Inside the Exclusion Zone

Russia was burning, and northern Ukraine was blanketed in smog. As the day crept on and the temperature exceeded 40 degrees we drove further from Kiev on roads that seemed topped with treacle.

Beside me, Mark – a PhD student, so obsessed by the Chernobyl disaster that he'd chosen it for a dissertation topic- remarked on the weather.

“Did you know that radiation increases when it's like this?” he said, casually, as we stopped at the first exclusion zone checkpoint, “heat makes the particles more active... and, the fires in Russia might have stirred up clouds of nuclear dust” he added, with relish.

At the gatehouse Yosyp- our small, merry guide- distributed release forms.

“Just a formality” he assured us, “there is no danger- just look at the wildlife” he said, with a flourish towards the forest outside, “it is thriving!”.

We stopped, first, beside a jungle of grass.

“Come, come” Yosyp beckoned, ducking neatly beneath a fence and leading us towards a small flock of Soviet tanks that nested in the shrubbery, decorated in yellow hazard signs. Excitedly he waved a Geiger counter around, showing us proudly as the numbers shot up and the alarm rang shrilly out, as if panicked.

Warily I hung back as others clustered around him, waving their own devices over the ground and around the vehicles, shrieking like echoes of their alarms as they located sites of buried radioactive waste.

Setting off again, we approached Prypiat city; once home to 50,000 people, empty now.

We crossed a bridge. Spanning a narrow gorge it held the crippled power station suspended in its view. For the first time we saw the imploded reactor, looming behind the treetops.

In the city centre we loitered obediently in the shadow of a hotel and several blocks of flats. Everywhere trees had smashed through the concrete.

“Well,” Yosyp beamed, “off you go!”.

And so we scurried freely through the buildings, scrambling over the debris of life and business: into the grand hall of the hotel, and through the shattered remnants of its kitchens; into once decadent bedrooms, crumbling bathrooms and- dozens of floors later- out onto the expansive roof.

Standing in the scaffolding supporting several immense Cyrillic letters, I observed the entire desolate city.

Spirit bottles and cigarette ash littered an indent in the roof; I wondered how many Ukrainian teenagers had sneaked up here during the many quiet nights since 1986.

Just out of town, plants had smashed the vast windows of a leisure centre, twisting inside over faded linoleum and towers of dust. Inexplicably, photo negatives were spewed across the floor of an enormous swimming-pool; I held them up to the light, chasing firemen and construction workers across the plastic strips.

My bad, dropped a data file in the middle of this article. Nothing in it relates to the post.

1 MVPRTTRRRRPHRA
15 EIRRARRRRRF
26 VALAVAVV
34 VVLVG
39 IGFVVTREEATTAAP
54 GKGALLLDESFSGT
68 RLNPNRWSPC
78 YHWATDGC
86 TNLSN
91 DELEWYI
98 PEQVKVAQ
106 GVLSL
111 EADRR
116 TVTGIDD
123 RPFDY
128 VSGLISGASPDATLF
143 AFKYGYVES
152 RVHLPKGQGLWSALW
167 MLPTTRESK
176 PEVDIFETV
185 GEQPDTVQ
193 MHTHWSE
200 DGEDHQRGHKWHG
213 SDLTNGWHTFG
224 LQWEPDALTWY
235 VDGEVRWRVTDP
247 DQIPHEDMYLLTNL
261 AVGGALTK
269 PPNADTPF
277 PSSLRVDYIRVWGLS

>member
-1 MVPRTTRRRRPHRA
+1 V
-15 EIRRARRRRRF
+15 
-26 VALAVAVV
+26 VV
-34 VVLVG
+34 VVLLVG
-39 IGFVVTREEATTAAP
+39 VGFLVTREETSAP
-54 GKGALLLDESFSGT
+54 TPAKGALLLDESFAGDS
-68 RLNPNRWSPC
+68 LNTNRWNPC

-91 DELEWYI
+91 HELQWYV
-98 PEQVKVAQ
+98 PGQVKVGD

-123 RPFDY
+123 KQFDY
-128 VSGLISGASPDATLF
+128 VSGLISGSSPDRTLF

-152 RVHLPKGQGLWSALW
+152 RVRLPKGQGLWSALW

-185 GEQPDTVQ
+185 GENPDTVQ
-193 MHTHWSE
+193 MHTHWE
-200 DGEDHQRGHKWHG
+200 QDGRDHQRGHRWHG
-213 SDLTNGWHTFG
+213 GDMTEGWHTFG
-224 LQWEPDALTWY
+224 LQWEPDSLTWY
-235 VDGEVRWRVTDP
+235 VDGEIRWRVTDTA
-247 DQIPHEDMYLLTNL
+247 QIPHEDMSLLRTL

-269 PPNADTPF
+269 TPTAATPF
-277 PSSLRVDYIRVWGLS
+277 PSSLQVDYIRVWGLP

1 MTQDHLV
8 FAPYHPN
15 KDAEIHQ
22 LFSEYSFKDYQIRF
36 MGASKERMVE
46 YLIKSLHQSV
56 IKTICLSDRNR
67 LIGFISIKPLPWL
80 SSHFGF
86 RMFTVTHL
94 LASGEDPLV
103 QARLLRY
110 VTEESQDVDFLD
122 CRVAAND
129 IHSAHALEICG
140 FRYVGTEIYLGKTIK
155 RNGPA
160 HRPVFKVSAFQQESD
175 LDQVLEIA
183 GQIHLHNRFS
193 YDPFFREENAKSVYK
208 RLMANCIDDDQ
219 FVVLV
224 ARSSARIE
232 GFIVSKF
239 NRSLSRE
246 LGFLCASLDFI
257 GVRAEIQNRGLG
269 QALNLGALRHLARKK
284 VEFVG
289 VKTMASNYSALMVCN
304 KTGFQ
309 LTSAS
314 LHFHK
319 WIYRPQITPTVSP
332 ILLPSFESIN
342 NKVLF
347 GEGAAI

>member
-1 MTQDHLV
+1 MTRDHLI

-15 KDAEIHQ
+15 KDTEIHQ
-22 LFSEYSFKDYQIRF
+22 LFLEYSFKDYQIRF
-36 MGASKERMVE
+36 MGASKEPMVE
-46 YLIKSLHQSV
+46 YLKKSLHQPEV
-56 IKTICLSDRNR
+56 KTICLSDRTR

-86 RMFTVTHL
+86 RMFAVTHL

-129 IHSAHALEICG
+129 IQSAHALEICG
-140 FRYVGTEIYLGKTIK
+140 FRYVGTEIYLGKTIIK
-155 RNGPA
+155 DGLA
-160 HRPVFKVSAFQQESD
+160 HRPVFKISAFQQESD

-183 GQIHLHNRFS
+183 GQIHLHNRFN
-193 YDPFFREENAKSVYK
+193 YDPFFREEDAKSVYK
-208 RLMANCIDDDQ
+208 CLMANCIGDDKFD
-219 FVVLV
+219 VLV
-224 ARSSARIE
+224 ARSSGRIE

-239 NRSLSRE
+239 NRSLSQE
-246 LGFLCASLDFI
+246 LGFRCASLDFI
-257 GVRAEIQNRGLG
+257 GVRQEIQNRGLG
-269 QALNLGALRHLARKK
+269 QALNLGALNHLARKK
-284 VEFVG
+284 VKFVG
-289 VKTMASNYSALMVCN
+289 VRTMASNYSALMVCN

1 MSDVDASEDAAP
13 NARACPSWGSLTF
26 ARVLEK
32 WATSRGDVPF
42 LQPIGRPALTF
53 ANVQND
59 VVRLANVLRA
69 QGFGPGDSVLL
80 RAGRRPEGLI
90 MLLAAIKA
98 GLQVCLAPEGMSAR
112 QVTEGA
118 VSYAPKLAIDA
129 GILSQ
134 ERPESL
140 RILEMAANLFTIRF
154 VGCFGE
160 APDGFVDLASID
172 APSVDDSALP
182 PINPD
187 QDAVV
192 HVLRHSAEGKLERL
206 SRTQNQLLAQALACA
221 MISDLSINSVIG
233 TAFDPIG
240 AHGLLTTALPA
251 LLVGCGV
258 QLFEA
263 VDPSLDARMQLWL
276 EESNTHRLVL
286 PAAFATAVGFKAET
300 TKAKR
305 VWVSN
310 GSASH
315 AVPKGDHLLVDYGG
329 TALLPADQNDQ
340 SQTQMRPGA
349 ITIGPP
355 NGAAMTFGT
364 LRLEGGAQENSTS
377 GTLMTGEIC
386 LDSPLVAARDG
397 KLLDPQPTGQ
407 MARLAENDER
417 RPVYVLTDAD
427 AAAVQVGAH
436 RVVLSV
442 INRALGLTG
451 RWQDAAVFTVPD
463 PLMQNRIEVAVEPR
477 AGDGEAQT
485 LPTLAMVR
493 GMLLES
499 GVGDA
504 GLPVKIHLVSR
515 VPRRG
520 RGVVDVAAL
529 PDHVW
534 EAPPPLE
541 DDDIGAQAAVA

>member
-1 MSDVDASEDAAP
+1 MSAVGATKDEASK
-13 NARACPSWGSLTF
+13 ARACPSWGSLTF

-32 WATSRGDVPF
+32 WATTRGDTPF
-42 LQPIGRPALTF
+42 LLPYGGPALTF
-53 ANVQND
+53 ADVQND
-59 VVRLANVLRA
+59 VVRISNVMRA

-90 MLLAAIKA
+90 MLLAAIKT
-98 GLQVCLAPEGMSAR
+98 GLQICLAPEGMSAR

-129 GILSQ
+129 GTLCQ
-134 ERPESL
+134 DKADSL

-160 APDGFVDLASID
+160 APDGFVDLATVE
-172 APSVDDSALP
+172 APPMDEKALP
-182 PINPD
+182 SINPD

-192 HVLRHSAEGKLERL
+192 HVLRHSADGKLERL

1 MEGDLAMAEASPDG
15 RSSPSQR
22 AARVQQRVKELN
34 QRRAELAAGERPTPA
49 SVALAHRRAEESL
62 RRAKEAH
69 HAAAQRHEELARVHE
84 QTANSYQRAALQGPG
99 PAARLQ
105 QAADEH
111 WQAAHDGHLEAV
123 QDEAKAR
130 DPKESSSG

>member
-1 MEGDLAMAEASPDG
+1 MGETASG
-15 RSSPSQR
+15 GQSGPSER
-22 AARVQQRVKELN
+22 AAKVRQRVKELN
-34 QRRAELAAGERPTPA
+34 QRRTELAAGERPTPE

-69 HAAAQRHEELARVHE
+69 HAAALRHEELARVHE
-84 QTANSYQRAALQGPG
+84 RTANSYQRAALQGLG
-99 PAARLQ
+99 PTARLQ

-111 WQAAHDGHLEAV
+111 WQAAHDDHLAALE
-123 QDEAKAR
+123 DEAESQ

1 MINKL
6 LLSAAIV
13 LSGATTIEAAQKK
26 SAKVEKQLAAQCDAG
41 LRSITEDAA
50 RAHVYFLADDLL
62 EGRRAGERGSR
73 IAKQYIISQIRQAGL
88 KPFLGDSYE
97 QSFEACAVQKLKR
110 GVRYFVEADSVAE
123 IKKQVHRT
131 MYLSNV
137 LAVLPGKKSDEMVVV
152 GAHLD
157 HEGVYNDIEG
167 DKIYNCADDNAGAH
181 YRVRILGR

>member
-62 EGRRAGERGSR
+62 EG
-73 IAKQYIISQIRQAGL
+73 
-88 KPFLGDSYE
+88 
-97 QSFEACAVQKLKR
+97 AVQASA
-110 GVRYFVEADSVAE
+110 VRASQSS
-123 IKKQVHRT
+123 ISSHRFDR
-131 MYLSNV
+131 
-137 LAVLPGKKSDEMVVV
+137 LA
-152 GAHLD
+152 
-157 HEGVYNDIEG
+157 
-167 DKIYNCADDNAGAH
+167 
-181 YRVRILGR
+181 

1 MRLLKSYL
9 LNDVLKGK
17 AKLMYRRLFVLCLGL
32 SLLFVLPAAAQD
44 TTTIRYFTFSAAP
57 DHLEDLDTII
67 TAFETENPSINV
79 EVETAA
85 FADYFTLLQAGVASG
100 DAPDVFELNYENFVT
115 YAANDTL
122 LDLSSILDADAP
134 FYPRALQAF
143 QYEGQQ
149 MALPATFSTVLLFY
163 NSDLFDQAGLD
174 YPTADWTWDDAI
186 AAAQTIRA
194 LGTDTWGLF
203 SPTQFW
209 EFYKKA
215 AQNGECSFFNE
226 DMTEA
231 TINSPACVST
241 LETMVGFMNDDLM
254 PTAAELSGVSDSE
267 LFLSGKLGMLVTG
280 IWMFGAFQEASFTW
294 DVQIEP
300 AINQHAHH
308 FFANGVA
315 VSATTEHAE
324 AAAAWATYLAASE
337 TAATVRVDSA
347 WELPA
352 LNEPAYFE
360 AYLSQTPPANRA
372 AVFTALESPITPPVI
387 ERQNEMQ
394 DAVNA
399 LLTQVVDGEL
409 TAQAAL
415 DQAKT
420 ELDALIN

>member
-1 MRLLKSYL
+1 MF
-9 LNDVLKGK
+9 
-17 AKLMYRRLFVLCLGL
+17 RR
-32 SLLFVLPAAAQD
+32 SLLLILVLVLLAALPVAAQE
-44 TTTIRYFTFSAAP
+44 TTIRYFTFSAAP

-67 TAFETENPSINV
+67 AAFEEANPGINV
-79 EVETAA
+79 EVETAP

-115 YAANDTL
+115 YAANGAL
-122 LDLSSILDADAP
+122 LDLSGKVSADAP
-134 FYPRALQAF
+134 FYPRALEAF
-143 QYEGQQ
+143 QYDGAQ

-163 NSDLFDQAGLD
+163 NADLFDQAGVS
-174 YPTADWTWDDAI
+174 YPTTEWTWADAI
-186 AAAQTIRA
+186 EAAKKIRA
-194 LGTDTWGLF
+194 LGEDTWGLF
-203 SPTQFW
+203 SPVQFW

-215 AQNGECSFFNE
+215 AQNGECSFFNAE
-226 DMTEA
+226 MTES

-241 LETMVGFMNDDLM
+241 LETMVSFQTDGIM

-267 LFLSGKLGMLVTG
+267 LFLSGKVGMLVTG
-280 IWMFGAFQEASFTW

Outside, Prypiat fairground was consumed by moss. A Ferris wheel that had never spun spanned the skyline and broken bumper cars lay beneath the bones of an enclosure, draped in vines.

We passed a scrapyard, heaving with abandoned cars.

“Most are gone now,” Yosyp explained, proudly “they were sold for pieces. To China”.

As we approached the power station itself- at last- tension built in tandem with the numbers creeping up across our Geiger counters.

Nervously we exited the bus into an industrial desert. I stood before the concrete eggshell that enclosed the angry remains of reactor four, and I marveled at its flimsiness; cracked in several places it caved in over the bubbling power station.

“The sarcophagus is broken” Yosyp announced, cheerfully, “It was only built to last twenty years and now it's cracked and crumbling and soon will collapse. It's very hard to replace, see...” he brandished his Geiger counter “the radiation is very high, construction workers cannot get any nearer”.

Subdued, we drove back into the forest and this time every tree was dead and orange, as if they'd rusted along with Prypiat.

We left the exclusion zone through clunky, climb-in contamination detectors. I asked what would happen if I were too radioactive.

“One man was stopped once,” Yosyp admitted, ponderously “some moss was stuck to his shoe...”. He shrugged. “If your radiation is too high you cannot leave”.

However I needn't have worried: no one was held back because all the machines were broken.

“It's OK” Yosyp assured me, as I stepped down, uneasily, on the other side “I've worked here many years and I'm so healthy; I think that radiation doesn't exist at all!”.

C England

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